|US6732141||26 Nov 1997||4 May 2004||Frampton Erroll Ellis||Commercial distributed processing by personal computers over the internet|
|US6751698||29 Sep 1999||15 Jun 2004||Silicon Graphics, Inc.||Multiprocessor node controller circuit and method|
|US6766482||31 Oct 2001||20 Jul 2004||Extreme Networks||Ethernet automatic protection switching|
|US6772298||20 Dec 2000||3 Aug 2004||Intel Corporation||Method and apparatus for invalidating a cache line without data return in a multi-node architecture|
|US6791412||28 Dec 2000||14 Sep 2004||Intel Corporation||Differential amplifier output stage|
|US6826619||21 Aug 2000||30 Nov 2004||Intel Corporation||Method and apparatus for preventing starvation in a multi-node architecture|
|US6829652 *||7 Sep 1999||7 Dec 2004||Intel Corporation||I2O ISM implementation for a san based storage subsystem|
|US6862647 *||29 Jan 2002||1 Mar 2005||Advanced Micro Devices, Inc.||System and method for analyzing bus transactions|
|US6971098||27 Jun 2001||29 Nov 2005||Intel Corporation||Method and apparatus for managing transaction requests in a multi-node architecture|
|US6985964 *||22 Dec 1999||10 Jan 2006||Cisco Technology, Inc.||Network processor system including a central processor and at least one peripheral processor|
|US6986020 *||21 Sep 2004||10 Jan 2006||Pts Corporation||Methods and apparatus for providing bit-reversal and multicast functions utilizing DMA controller|
|US7024449||20 May 1999||4 Apr 2006||Ellis Iii Frampton E||Global network computers|
|US7035906||16 May 2000||25 Apr 2006||Ellis Iii Frampton E||Global network computers|
|US7047275||26 Sep 2000||16 May 2006||Ellis Frampton E||Internal firewall for a personal computer to deny access by a network to a user's secure portion|
|US7047372 *||15 Apr 2003||16 May 2006||Newisys, Inc.||Managing I/O accesses in multiprocessor systems|
|US7075937 *||19 May 1999||11 Jul 2006||Canon Kabushiki Kaisha||Method and device for sending data, method and device for receiving data|
|US7093023||21 May 2002||15 Aug 2006||Washington University||Methods, systems, and devices using reprogrammable hardware for high-speed processing of streaming data to find a redefinable pattern and respond thereto|
|US7103710||17 Oct 2002||5 Sep 2006||Hitachi, Ltd.||Disk array controller with connection path formed on connection request queue basis|
|US7117313 *||18 Mar 2004||3 Oct 2006||Hewlett-Packard Development Company, L.P.||Using local storage to handle multiple outstanding requests in a SCI system|
|US7139743||21 May 2002||21 Nov 2006||Washington University||Associative database scanning and information retrieval using FPGA devices|
|US7181437||24 Nov 2003||20 Feb 2007||Washington University||Associative database scanning and information retrieval|
|US7234029||28 Dec 2000||19 Jun 2007||Intel Corporation||Method and apparatus for reducing memory latency in a cache coherent multi-node architecture|
|US7373557||4 Apr 2003||13 May 2008||Unisys Corporation||Performance monitor for data processing systems|
|US7398368||1 Dec 2005||8 Jul 2008||Sony Computer Entertainment Inc.||Atomic operation involving processors with different memory transfer operation sizes|
|US7506020||24 Aug 2001||17 Mar 2009||Frampton E Ellis||Global network computers|
|US7509463 *||1 Dec 2005||24 Mar 2009||Sony Computer Entertainment, Inc.||Cell processor atomic compare and swap using dedicated synergistic processor element|
|US7552107||8 Jan 2007||23 Jun 2009||Washington University||Associative database scanning and information retrieval|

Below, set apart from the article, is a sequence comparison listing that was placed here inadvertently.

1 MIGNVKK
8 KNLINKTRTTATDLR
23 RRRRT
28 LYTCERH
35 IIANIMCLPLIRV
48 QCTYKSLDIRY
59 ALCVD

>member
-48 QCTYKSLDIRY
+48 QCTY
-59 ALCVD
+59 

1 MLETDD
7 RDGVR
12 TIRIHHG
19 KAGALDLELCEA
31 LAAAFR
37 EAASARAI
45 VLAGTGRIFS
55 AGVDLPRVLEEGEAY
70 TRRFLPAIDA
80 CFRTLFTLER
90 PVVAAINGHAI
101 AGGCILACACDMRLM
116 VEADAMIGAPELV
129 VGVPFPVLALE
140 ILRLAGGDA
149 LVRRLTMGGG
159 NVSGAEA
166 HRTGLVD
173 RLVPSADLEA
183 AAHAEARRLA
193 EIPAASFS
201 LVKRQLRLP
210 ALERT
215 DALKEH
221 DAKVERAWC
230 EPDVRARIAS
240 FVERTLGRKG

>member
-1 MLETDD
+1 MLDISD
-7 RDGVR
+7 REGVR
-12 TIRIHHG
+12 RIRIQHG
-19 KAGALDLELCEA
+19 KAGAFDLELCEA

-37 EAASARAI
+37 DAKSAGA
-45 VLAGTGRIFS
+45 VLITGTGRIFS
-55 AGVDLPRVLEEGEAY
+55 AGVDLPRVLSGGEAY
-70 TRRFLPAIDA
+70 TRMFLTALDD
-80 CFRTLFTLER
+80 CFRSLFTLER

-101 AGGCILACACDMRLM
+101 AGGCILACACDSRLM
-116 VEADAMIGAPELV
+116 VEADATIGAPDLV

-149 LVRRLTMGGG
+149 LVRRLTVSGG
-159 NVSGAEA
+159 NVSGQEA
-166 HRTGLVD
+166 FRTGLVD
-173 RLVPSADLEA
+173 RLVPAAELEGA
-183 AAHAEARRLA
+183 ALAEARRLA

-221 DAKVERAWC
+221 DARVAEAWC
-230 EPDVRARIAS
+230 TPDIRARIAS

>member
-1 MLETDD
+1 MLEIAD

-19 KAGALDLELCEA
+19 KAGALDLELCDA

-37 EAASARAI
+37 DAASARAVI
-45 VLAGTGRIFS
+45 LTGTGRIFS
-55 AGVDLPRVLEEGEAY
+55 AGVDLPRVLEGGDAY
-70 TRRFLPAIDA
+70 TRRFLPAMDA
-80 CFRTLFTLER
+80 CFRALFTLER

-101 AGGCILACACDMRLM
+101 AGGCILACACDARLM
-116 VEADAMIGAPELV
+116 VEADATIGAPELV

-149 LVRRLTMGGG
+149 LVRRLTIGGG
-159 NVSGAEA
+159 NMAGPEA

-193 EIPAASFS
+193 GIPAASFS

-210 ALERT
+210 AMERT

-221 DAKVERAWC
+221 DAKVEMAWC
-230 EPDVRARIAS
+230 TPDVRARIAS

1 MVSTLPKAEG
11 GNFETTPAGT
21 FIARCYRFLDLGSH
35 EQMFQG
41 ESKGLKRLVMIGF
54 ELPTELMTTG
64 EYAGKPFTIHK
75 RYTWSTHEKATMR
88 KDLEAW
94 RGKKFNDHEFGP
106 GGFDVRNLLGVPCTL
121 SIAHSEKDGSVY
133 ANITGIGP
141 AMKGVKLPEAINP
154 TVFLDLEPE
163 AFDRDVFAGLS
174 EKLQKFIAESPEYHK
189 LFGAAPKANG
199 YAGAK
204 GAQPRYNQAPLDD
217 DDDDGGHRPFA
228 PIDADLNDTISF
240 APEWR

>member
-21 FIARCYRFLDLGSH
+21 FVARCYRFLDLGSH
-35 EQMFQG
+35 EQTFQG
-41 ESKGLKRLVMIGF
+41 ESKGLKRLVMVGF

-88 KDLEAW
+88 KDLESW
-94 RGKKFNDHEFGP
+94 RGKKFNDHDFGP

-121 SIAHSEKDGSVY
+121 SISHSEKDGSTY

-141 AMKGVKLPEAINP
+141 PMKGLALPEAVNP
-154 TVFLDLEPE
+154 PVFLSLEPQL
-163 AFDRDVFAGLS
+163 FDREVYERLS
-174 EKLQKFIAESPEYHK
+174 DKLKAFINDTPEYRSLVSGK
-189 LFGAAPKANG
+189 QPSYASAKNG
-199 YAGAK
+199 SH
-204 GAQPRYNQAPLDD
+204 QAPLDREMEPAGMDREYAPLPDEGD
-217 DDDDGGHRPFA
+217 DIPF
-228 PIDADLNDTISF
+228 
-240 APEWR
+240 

|US7602785||9 Feb 2005||13 Oct 2009||Washington University||Method and system for performing longest prefix matching for network address lookup using bloom filters|
|US7606854||20 Jun 2001||20 Oct 2009||Ellis Iii Frampton E||Internal hardware firewalls for microchips|
|US7634529 *||27 May 1998||15 Dec 2009||Ellis Iii Frampton E||Personal and server computers having microchips with multiple processing units and internal firewalls|
|US7636703||2 May 2006||22 Dec 2009||Exegy Incorporated||Method and apparatus for approximate pattern matching|
|US7660793||12 Nov 2007||9 Feb 2010||Exegy Incorporated||Method and system for high performance integration, processing and searching of structured and unstructured data using coprocessors|
|US7680790||31 Oct 2007||16 Mar 2010||Washington University||Method and apparatus for approximate matching of DNA sequences|
|US7702629||2 Dec 2005||20 Apr 2010||Exegy Incorporated||Method and device for high performance regular expression pattern matching|
|US7711844||15 Aug 2002||4 May 2010||Washington University Of St. Louis||TCP-splitter: reliable packet monitoring methods and apparatus for high speed networks|
|US7716330||19 Oct 2001||11 May 2010||Global Velocity, Inc.||System and method for controlling transmission of data packets over an information network|
|US7765338 *||9 Jul 2007||27 Jul 2010||Altera Corporation||Methods and apparatus for providing bit-reversal and multicast functions utilizing DMA controller|
|US7805756||17 Mar 2004||28 Sep 2010||Frampton E Ellis||Microchips with inner firewalls, faraday cages, and/or photovoltaic cells|
|US7814233||17 Sep 2003||12 Oct 2010||Ellis Frampton E||Computer and microprocessor control units that are inaccessible from the internet|
|US7840482||8 Jun 2007||23 Nov 2010||Exegy Incorporated||Method and system for high speed options pricing|
|US7860967||10 Jan 2006||28 Dec 2010||Cisco Technology, Inc.||Network processor system including a central processor and at least one peripheral processor|
|US7881321||28 Jul 2008||1 Feb 2011||Silicon Graphics International||Multiprocessor node controller circuit and method|
|US7908650||25 Jan 2006||15 Mar 2011||Ellis Iii Frampton E||Computer or microchip protected from the internet by internal hardware|
|US7921046||19 Jun 2007||5 Apr 2011||Exegy Incorporated||High speed processing of financial information using FPGA devices|